Yung-Fong "Frank" Tang <email@example.com> wrote:
> Steven R. Loomis wrote:
>> In RFC1766 usage, "zh-tw" is often used to mean traditional chinese,
>> and "zh-cn" is used for simplified This occurs in places such as HTTP
>> headers and xml:lang tags.
> No. "zh-tw" only mean Chinese used in Taiwan and "zh-cn" only mean
> Chinese used in China. It happen the people in Taiwan use Traditional
> Chinese and people in China use simplified Chinese. The code "zh-tw"
> itself does not imply traditional Chinese or simplified Chinese.
No, but Steven is right: in RFC 1766 *usage*, those codes are often
*used* to mean those things. He never said the usage was officially
sanctioned in RFC 1766 or anywhere else.
> Also, I think RFC1766
> itself does not define what "zh-tw" nor "zh-cn" mean. It only define
> how to use ISO 3166 and ISO 639 to define language. Actually, if you
> seach the RFC1766, you won't even find the string "zh-tw" in the RFC.
The relevant quote from RFC 1766 is:
"In the first subtag... [a]ll 2-letter codes are interpreted as ISO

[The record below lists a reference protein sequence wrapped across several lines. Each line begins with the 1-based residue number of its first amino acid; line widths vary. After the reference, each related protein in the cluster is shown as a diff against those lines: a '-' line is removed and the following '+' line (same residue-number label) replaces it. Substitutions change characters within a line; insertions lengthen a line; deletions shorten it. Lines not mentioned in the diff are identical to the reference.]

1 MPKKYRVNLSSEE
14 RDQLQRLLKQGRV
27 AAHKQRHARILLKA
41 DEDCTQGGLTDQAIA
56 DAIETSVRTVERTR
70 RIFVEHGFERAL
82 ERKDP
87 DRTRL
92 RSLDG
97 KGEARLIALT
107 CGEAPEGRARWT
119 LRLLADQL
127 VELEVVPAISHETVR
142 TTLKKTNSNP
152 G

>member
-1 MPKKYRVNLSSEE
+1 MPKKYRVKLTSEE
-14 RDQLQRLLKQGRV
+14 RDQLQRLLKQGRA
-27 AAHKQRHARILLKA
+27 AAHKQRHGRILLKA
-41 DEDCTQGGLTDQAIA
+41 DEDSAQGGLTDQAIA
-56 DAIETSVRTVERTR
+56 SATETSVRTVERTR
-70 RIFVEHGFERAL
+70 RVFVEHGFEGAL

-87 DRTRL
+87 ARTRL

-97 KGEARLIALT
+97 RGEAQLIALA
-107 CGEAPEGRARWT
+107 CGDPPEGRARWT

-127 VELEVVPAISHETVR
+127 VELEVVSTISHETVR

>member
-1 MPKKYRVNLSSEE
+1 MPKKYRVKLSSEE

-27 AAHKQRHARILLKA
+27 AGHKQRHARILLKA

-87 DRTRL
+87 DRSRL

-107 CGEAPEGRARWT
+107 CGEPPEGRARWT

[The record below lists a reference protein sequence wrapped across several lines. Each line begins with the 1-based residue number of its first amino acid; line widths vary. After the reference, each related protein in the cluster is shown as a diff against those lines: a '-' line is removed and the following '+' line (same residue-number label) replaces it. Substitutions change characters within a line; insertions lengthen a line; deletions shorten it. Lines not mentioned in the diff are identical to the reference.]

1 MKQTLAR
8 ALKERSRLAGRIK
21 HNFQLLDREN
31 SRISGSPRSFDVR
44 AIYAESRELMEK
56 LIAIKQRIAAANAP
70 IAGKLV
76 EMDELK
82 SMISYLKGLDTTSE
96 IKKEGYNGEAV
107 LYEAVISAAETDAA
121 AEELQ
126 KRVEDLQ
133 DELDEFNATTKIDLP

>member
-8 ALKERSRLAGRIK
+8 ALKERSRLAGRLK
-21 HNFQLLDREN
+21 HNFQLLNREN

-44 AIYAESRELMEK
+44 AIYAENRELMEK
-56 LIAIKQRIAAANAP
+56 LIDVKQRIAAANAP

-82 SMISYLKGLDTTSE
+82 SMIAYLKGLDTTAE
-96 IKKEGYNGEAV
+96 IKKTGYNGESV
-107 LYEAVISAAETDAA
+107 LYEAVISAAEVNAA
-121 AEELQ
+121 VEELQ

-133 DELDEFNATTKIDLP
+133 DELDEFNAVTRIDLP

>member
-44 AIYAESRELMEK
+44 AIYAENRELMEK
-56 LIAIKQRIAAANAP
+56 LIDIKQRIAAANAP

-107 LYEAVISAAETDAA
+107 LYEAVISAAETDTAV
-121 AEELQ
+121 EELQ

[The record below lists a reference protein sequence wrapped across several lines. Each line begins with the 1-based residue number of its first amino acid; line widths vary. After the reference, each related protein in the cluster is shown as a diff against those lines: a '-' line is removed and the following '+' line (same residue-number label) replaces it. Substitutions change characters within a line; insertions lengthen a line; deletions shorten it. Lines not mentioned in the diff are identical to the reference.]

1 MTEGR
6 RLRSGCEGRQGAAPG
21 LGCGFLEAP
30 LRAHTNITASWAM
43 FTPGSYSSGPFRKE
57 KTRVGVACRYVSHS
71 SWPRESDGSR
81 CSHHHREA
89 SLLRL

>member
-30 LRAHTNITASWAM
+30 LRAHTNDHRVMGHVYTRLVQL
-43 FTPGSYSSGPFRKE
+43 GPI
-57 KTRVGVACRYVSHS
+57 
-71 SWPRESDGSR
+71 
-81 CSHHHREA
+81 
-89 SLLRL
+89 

3166 alpha-2 country codes denoting the area in which the language is
The original intent seems to have been to distinguish language variants
as used in different countries. Two classic examples are en-GB vs.
en-US and fr-FR vs. fr-CA. What has happened in the Chinese case is
that, instead of identifying language variants, the country code in the
first subtag is being used to identify script variants (traditional vs.
simplified Chinese), and -TW and -CN respectively are being used as the
canonical codes for these script variants. Obviously the hack breaks
down if, as Frank hypothesized, both Chinas ever decided to use the
> If you use zh_HK_TW, then some people could interpreted it as "The
> language used by the Hong Kong people who live in the region governed
> by Taiwan" (which never exist).
Steven knows this already. His question was, if the -CN/-TW approach
is flawed, then what is better?
I would like to be able to point to draft ISO standard 15924, "Code for
the representation of names of scripts," together with the proposed
successor to RFC 1766, which would allow the use of 15924 script tags
in language tag identifiers. Unfortunately, I see only one tag for Han
ideographs in the 15924 draft (2000-05-18 revision), which means that
15924 does not address this particular distinction, and Steven and
others will have to continue using -TW and -CN as script codes.
This archive was generated by hypermail 2.1.2 : Tue Jul 10 2001 - 17:21:14 EDT